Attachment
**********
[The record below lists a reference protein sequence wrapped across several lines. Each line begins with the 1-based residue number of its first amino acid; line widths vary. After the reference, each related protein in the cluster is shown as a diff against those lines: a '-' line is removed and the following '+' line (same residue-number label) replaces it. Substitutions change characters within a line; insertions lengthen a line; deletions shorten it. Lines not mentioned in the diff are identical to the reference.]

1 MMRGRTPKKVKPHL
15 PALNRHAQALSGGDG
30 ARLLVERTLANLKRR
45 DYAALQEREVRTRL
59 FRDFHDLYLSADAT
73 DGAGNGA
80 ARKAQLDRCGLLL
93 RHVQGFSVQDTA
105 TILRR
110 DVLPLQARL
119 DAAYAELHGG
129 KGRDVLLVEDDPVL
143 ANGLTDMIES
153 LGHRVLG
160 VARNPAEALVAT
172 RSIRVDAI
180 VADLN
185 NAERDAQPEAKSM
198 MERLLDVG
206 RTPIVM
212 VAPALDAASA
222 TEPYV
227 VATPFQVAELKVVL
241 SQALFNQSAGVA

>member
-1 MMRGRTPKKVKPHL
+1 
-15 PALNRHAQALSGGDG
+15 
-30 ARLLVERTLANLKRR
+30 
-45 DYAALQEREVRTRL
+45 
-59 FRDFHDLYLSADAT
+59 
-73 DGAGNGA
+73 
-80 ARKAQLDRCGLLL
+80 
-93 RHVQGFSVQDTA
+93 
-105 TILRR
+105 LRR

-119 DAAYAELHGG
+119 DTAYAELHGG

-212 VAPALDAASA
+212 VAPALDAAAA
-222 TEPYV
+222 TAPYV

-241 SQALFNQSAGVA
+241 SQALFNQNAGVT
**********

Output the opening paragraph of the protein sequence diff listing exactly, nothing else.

[The record below lists a reference protein sequence wrapped across several lines. Each line begins with the 1-based residue number of its first amino acid; line widths vary. After the reference, each related protein in the cluster is shown as a diff against those lines: a '-' line is removed and the following '+' line (same residue-number label) replaces it. Substitutions change characters within a line; insertions lengthen a line; deletions shorten it. Lines not mentioned in the diff are identical to the reference.]